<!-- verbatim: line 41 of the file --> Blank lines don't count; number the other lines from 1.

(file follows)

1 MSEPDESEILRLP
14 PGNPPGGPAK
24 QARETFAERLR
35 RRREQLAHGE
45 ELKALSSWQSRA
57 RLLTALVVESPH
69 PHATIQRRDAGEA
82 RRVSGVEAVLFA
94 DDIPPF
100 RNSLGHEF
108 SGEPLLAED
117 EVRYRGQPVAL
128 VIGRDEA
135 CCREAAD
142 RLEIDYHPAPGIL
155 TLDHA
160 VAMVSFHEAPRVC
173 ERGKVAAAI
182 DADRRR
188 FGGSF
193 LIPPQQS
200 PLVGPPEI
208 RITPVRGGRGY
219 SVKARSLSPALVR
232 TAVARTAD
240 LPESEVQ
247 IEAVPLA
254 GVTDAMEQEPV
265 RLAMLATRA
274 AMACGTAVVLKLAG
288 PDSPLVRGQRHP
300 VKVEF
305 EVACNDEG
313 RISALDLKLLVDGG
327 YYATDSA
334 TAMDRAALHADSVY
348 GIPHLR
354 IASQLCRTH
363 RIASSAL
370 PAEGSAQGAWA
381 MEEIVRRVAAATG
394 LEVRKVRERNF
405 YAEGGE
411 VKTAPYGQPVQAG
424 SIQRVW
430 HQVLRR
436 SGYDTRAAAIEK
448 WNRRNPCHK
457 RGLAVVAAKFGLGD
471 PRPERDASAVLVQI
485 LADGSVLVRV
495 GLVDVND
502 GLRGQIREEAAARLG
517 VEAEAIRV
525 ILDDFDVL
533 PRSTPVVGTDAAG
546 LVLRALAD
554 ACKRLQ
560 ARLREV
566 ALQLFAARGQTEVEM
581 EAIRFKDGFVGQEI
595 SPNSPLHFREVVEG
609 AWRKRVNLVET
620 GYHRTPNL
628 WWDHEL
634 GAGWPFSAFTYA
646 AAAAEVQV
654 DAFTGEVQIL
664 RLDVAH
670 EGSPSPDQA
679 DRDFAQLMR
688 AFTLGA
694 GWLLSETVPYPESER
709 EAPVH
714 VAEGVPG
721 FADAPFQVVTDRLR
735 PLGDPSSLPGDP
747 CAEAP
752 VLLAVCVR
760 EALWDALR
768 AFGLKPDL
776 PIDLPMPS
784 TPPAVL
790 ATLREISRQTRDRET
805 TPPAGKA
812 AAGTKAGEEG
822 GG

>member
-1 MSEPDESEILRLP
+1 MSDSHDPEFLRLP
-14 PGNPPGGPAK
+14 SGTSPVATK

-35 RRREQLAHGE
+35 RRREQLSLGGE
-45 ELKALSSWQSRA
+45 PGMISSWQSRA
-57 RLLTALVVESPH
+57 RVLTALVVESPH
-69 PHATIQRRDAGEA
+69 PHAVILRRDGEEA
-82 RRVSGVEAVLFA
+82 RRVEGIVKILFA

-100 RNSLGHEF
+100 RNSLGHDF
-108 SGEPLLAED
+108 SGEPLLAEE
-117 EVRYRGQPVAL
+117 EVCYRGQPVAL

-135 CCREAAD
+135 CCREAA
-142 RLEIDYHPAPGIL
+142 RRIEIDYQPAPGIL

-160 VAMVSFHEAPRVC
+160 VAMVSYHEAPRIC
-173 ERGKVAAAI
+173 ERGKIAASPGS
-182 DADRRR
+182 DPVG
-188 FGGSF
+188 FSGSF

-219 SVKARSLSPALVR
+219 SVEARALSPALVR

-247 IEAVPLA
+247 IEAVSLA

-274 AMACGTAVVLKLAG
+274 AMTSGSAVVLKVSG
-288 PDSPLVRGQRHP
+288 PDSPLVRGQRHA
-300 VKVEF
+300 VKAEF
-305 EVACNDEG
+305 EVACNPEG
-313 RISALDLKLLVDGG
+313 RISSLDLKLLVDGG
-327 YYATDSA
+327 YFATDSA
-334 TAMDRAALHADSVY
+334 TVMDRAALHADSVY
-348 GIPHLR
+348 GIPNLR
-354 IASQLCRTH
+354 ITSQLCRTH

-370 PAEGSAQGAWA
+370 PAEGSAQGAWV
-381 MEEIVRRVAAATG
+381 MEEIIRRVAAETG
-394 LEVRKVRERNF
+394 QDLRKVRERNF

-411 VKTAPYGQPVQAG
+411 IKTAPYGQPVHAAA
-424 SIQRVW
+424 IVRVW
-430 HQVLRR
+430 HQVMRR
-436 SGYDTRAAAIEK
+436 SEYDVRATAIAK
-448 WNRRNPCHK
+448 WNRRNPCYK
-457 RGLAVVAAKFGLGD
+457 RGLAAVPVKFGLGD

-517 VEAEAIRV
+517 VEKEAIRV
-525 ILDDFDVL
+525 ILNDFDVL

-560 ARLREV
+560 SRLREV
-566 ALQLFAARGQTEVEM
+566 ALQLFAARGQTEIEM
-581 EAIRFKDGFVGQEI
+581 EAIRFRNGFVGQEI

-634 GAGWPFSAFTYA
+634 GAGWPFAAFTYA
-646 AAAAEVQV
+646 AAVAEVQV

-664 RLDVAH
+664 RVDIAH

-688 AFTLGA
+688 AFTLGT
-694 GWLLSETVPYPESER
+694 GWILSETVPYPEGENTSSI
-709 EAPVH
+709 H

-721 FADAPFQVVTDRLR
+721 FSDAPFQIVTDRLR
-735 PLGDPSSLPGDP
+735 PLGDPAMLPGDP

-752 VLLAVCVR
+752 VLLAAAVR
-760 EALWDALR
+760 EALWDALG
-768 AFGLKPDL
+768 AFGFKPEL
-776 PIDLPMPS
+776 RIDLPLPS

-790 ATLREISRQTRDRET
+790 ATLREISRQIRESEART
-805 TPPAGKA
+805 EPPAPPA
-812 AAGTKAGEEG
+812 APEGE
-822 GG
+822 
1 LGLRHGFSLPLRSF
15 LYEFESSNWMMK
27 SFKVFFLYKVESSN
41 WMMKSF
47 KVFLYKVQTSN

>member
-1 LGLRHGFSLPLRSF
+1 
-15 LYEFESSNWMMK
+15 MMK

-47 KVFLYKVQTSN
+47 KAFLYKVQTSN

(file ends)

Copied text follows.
381 MEEIVRRVAAATG